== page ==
Social Selectivity of State Schools and the Impact of Grammars- Overview

Report Overview

Study from Durham University which is the most comprehensive review ever produced on the academic characteristics and social impacts of the remaining 164 grammar schools in England.

 

Key Findings

Selectivity

  • Only 17 of the England’s 100 most socially selective schools are grammar schools.
  • 54 of the 100 most socially selective schools are Voluntary Aided schools (in control of their own admissions policies), which make up 17 in 100 schools nationally; 54 out of the 100 are faith schools, compared with 18 in 100 nationally.
  • The five most socially selective schools in England have Free School Meal rates below 5%, despite rates of around 35% or higher in the local areas from which they draw pupils.
  • Comparing the test results of the schools’ intakes with other pupils in the same neighbourhoods, 50 non-grammar schools are more academically selective than the least academically selective grammar school in the country. Of these 50 non-grammar schools, almost half (24) are faith schools.
  • Considering the top quarter of academic performing pupils at age 11, in grammar schools just under 2% of these pupils are on Free School Meals, compared with 5.5% of high performing FSM pupils in non-selective schools.

Intakes

  • Across England as a whole, one third of the wards in the country (33%) contain at least one pupil who attends one of England’s 164 remaining grammar schools.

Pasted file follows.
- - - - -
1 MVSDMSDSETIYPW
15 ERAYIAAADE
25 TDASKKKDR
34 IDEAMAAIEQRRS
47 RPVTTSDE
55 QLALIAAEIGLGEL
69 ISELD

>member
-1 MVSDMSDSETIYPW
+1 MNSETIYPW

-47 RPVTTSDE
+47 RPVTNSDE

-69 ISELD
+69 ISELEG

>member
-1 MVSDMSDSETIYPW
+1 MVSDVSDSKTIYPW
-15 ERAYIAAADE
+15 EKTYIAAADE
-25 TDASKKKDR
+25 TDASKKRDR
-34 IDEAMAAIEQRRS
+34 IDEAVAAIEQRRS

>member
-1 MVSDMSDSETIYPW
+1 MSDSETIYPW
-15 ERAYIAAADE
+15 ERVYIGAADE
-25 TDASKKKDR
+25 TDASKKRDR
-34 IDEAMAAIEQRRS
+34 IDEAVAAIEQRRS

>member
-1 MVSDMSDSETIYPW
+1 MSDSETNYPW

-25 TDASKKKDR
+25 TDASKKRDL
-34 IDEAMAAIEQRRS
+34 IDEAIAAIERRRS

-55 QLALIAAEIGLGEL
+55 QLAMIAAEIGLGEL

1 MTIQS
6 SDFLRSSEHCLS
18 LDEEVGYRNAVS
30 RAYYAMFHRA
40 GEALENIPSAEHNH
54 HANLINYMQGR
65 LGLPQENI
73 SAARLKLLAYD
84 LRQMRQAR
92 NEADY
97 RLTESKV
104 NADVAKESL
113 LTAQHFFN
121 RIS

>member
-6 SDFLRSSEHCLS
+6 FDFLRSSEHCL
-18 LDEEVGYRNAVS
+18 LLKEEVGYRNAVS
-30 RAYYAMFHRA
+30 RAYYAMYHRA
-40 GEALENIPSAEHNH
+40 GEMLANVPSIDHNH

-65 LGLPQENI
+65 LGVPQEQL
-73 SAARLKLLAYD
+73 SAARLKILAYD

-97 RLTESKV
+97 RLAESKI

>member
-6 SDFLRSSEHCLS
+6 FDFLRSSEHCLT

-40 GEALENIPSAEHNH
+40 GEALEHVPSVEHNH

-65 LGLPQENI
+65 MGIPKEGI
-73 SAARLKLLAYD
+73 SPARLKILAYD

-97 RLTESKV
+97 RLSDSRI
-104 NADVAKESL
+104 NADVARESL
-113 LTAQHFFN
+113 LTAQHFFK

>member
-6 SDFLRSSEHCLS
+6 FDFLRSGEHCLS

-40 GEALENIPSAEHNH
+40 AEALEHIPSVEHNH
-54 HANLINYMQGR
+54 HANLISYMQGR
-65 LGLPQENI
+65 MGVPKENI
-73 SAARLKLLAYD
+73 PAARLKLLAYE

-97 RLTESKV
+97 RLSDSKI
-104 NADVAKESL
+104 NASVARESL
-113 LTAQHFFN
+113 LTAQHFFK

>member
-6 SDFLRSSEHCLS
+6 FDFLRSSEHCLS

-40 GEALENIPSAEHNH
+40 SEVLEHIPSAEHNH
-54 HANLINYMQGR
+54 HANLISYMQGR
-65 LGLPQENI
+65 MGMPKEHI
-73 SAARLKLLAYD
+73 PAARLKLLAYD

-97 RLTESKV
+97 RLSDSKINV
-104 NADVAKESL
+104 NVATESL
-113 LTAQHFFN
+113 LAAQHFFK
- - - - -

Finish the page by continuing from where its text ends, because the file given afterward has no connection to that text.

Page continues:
• 80 out of the country’s 150 Local Authorities have more than 1% of the pupils who live in their area attending grammar schools, compared with only 36 Local Authorities that actually have grammar schools.
  • 161 schools (5% of non-selective schools nationally) lose more than 20% of their
    potential pupils to grammar schools.
  • Schools that lose pupils to grammar schools are not performing academically any
    differently from other schools with similar characteristics.

Attainment

  • On average pupils in grammar schools achieve between zero and three-quarters of GCSE grade per subject more than similar pupils in non-selective schools. Different values of this estimate arise from different, but equally plausible, statistical models and assumptions, so it is hard to be more precise than this.
  • The research suggests that grammar school students take subjects that are on average
    about a tenth of a GCSE grade harder than pupils in other schools.

October 1, 2008